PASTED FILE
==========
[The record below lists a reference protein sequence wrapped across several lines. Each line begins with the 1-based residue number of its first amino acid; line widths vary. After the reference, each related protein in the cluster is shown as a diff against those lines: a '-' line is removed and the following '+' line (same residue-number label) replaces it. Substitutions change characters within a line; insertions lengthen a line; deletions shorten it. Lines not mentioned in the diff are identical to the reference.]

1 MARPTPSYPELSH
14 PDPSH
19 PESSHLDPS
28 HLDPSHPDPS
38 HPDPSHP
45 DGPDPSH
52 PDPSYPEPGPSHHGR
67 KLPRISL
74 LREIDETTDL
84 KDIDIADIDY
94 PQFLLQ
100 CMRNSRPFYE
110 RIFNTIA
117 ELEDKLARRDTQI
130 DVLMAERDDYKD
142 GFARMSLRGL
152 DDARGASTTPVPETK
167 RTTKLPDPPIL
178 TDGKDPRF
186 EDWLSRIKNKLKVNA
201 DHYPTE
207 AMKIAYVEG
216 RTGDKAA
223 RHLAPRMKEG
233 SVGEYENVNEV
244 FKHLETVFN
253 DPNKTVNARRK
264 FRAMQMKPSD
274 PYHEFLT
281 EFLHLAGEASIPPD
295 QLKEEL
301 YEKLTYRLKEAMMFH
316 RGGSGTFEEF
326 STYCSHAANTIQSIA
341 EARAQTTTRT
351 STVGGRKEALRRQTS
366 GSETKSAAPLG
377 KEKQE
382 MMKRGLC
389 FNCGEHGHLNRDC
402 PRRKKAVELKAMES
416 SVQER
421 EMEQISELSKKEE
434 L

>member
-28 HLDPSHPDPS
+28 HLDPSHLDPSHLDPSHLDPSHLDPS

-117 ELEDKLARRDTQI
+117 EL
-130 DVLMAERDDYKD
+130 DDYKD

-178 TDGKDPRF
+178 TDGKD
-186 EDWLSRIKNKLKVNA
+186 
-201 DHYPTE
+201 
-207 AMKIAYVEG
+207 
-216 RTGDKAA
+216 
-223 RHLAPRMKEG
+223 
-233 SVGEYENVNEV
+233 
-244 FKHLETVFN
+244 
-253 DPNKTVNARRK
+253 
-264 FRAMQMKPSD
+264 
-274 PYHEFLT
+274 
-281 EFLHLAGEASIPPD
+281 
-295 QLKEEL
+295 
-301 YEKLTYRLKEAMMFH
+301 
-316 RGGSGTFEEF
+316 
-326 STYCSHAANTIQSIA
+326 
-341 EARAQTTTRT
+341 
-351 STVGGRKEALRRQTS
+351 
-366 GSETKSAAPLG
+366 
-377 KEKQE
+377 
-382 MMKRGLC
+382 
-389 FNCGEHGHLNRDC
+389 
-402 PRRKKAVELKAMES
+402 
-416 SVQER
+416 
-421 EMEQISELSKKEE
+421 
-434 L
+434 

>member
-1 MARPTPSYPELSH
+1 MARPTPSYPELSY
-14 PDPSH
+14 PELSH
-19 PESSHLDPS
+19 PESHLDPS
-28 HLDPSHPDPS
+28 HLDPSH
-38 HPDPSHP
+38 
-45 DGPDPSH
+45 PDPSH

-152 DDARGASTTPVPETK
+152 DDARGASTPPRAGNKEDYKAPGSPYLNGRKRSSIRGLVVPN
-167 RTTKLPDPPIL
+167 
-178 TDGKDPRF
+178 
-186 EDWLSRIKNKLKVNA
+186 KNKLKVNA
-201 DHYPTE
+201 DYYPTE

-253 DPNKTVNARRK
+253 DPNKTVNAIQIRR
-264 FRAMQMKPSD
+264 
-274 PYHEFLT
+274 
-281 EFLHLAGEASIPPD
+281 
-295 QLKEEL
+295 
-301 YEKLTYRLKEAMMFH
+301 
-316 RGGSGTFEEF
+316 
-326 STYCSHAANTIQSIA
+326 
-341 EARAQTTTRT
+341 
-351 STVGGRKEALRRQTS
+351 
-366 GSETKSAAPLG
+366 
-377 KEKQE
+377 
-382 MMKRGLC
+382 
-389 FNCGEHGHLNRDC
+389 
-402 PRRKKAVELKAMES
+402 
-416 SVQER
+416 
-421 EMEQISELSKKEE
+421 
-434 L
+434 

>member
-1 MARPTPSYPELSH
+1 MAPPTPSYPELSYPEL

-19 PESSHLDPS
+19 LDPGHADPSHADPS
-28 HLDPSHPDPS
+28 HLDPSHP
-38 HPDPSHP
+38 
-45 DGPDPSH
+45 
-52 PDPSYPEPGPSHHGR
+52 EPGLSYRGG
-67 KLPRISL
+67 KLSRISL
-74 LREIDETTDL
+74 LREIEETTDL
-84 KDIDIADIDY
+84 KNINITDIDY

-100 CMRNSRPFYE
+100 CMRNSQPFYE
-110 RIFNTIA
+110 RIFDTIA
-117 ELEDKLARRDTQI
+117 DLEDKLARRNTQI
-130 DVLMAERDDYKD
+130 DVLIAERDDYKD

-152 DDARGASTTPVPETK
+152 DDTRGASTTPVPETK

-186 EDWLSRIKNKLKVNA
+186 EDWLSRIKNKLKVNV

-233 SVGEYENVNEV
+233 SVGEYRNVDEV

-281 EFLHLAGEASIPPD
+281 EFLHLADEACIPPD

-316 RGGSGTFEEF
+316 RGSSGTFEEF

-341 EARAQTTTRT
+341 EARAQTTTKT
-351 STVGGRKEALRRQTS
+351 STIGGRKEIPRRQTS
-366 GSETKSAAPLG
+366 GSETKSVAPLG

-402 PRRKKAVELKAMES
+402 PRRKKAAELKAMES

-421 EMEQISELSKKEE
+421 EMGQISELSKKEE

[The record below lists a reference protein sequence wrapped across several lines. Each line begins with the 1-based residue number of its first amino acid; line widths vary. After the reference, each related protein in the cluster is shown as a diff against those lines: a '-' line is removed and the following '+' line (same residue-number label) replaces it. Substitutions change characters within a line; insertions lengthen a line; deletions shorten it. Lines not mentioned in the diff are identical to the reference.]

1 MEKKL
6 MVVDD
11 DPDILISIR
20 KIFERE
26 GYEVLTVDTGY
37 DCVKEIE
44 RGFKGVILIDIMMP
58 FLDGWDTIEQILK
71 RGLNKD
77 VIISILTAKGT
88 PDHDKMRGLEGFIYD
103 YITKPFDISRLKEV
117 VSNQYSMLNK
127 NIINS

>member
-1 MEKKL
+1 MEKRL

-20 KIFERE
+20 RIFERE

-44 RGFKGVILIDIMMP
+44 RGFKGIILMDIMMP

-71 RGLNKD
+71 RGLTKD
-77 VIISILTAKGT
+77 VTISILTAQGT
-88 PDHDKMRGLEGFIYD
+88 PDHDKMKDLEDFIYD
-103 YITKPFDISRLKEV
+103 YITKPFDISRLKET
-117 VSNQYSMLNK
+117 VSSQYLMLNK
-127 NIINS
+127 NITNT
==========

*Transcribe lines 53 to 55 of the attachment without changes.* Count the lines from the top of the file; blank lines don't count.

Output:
-178 TDGKDPRF
+178 TDGKD
-186 EDWLSRIKNKLKVNA